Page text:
Three new songs were written for the film by Jerome Kern and Oscar Hammerstein II, the show's original creators. There is also, instead of the Chicago World's Fair scene which begins Act II in the stage version, a new sequence that occurs right after the third new song, in which Magnolia's baby is about to be born and there is no doctor to be found. Meanwhile, Ravenal (Allan Jones) is away gambling rather than at his wife's bedside, and the boat's deckhand Joe (Paul Robeson) grabs a raincoat, goes in search of a doctor, finds him, and rows him back to the show boat - all this during a fierce storm.
There is also a new conversation between Cap'n Andy and Parthy shortly after Magnolia and Ravenal have moved to Chicago that is not in the play. In the conversation, we find out that Ravenal and Magnolia have moved to a smaller residence after living in a fancy hotel, but we are left to find out why later on.
There are a few other transitions that have been added to the film which were not in the original show. Scene 3 of the original 1927 stage production took place outside a saloon and originally featured two musical numbers - "Life Upon the Wicked Stage" and "Till Good Luck Comes My Way"; these are heard instrumentally in this film later although they aren't sung, but much of the dialogue of this scene (which in the film takes place inside the saloon) is retained. The new transitions include a couple of moments written by Oscar Hammerstein II for the film - one in which we hear the conversation of the crowd filing out of the boat's auditorium after a show has ended, and one which shows them filing in while a child not allowed to see the show cries for his mother. (Around his neck is a misspelled lettered sign saying "In kase [sic] I get lost, my parents are...etc.")
A new conversation, potentially considered offensive by modern standards, was written for Joe and Queenie (Hattie McDaniel), who are black. It takes place just after Joe first appears, before the lead-in dialogue to the song "Ol' Man River". Queenie berates Joe for being a "slowpoke" and not bringing the flour that she needs for baking the bread fast enough; she calls him a "lazy good-for nothing", which Joe takes very good-humoredly. Queenie then takes the flour, calls Joe "the laziest thing that ever lived on this river'' (to which Joe replies mysteriously "That's sayin' a whole lot") . Queenie then goes back into the boat while Joe remains outside on the wharf. Then we return to the dialogue in the original stage version, and the conversation between Joe and Magnolia (Irene Dunne) that leads into "Ol' Man River". Some of Queenie and Joe's conversation was incorporated by Oscar Hammerstein II into Act Two, Scene Seven of the 1946 stage revival of "Show Boat", and it has remained in that scene ever since (except in the 1994 Harold Prince revival of the show).
The last sequence of the film (which covers the final ten minutes) is quite different from the one in the show because it takes place in New York rather than on the Mississippi River, although we still do get to hear Ravenal and Magnolia reprise "You Are Love" and Joe reprise "Ol' Man River" at the end. In the original show, we do not get to see Magnolia and Ravenal's daughter Kim (played as an adult in the 1936 film by Sunnie O'Dea and as a child by Marilyn Knowlden) make her debut as a leading lady on the Broadway stage as we do in the film. In the final scene of the stage version, we learn that Kim has already become a leading lady on Broadway and is returning to the show boat with her mother for a reunion secretly arranged by Cap'n Andy. When they arrive, Magnolia encounters Ravenal on the levee and the two are reconciled. In the 1936 film, the two are reconciled at the Broadway theatre where Ravenal has been working as a doorman and where Kim is making her starring debut.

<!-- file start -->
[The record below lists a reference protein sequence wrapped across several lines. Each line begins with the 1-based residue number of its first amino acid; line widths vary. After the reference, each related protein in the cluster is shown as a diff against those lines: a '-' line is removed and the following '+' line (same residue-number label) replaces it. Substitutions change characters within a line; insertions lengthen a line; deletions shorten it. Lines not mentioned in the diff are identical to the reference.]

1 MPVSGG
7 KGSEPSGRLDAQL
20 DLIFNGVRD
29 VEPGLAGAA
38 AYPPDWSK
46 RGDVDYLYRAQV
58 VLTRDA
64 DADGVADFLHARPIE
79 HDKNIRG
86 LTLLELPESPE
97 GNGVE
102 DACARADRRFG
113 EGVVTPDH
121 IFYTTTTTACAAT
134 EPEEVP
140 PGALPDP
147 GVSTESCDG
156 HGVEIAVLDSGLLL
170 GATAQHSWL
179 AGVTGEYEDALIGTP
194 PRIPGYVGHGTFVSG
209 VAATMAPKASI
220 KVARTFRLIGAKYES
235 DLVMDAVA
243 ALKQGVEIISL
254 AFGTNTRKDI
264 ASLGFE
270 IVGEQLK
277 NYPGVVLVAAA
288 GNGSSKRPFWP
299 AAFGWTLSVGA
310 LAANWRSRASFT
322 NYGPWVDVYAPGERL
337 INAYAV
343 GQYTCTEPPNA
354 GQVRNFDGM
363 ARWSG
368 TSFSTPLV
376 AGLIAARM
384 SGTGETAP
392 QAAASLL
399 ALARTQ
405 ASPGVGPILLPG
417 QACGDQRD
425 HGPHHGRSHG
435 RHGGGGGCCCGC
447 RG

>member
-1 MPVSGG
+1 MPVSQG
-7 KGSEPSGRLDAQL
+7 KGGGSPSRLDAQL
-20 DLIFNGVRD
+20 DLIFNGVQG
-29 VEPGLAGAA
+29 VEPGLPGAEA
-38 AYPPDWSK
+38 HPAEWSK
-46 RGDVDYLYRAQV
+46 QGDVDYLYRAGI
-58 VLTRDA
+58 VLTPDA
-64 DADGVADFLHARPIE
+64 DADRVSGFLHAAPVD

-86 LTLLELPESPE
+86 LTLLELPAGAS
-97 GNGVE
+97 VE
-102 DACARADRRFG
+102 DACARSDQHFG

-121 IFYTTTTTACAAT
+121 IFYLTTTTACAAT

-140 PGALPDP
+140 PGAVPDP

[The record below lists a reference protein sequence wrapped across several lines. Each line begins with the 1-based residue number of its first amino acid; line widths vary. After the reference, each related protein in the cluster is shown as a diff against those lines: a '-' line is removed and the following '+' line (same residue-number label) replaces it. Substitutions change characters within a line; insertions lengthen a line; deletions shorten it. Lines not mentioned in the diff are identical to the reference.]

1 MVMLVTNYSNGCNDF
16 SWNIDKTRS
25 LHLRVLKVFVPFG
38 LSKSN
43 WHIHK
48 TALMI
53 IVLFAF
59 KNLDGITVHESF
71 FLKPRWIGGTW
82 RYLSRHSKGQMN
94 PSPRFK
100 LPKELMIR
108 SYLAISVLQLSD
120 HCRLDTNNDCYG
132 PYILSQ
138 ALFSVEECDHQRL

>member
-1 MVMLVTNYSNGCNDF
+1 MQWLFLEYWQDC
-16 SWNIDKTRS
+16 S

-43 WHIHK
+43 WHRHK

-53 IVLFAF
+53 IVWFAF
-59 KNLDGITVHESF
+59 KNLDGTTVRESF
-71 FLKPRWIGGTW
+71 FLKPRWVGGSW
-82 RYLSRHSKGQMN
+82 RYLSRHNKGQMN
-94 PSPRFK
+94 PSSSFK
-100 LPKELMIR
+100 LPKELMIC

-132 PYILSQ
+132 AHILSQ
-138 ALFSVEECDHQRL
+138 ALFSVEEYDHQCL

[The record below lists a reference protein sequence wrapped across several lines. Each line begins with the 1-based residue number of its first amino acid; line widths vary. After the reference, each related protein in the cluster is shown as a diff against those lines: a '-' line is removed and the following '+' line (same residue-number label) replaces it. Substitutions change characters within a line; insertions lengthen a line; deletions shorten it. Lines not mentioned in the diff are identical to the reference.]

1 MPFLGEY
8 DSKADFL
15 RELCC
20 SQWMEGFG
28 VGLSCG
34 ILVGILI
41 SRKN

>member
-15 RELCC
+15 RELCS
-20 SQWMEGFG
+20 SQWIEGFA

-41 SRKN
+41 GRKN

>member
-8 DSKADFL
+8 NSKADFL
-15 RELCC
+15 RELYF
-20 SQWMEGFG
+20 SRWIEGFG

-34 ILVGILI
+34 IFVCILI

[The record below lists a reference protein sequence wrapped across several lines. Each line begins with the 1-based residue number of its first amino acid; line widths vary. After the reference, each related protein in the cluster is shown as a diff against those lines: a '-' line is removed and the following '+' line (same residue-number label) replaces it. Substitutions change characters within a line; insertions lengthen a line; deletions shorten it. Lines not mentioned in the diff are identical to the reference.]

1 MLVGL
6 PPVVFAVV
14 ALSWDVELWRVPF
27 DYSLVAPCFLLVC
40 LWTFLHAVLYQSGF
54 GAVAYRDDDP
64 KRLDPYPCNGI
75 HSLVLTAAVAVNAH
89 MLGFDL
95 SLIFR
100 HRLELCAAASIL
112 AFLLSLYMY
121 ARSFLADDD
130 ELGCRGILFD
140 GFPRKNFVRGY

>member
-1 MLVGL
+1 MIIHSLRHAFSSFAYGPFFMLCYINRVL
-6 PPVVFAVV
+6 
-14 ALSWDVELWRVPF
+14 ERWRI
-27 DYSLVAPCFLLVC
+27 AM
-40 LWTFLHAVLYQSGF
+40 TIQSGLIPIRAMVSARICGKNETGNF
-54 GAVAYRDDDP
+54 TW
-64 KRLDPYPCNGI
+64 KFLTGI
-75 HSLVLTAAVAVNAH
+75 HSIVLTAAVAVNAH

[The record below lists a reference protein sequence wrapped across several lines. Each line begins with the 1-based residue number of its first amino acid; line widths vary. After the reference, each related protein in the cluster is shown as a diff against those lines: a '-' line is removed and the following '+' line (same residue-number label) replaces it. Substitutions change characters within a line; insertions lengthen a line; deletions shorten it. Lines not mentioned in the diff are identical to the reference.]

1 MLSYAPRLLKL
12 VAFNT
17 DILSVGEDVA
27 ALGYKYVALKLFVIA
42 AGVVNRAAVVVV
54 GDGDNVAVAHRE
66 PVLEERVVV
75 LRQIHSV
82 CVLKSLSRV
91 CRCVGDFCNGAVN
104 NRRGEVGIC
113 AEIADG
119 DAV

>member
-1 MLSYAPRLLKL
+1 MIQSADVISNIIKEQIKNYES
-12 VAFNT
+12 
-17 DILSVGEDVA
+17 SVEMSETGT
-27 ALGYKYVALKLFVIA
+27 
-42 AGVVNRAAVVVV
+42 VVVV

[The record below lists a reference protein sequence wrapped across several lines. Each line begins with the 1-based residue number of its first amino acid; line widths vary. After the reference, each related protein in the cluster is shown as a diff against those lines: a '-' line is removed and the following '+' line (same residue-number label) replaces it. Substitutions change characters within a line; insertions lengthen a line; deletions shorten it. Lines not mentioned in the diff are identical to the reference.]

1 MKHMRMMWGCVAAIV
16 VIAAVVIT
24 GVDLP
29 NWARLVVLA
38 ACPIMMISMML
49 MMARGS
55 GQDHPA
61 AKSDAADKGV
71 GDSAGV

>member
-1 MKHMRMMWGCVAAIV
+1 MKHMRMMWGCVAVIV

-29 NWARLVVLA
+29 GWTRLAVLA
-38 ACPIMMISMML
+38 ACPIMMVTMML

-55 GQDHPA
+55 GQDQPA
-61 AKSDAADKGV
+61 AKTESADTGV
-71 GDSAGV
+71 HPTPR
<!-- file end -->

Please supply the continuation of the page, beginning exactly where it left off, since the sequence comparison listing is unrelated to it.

Despite what sounds like extensive rewriting from the previous description, only about twenty minutes of the original show are actually changed. Otherwise, the storyline and even most of the dialogue of this film version is exactly that of the original show, and nearly all of the scenes retained from the show are sequenced in exactly the same order as they are in the stage version. The only scenes which have been switched around are the one in the convent school hallway, and the Trocadero rehearsal scene - onstage the rehearsal scene comes first. However, the dialogue and the singing for both scenes is still the same. As in the show, the story covers a period of roughly forty years, from the late nineteenth century to the early twentieth century. Aside from the three additional songs, Joe and Queenie's two new dialogue scenes, Cap'n Andy and Parthy's new conversation, and the new final sequence, the 1936 film follows the show nearly word-for-word, although edits have been made to the script to fit it all into a two-hour length, rather than three hours as on stage. All of the revisions and additions have been made by Oscar Hammerstein II, the show's original librettist, and not by some little-known screenwriter.
The film features a total of thirteen songs, not counting all the reprises and instrumental renditions of some of the numbers. The original show featured a total of nineteen different numbers, not counting the reprises. (Reprises are similar to encores, except that sometimes the lyrics of the song being reprised are changed to fit whatever situation is going on in the show at the moment.)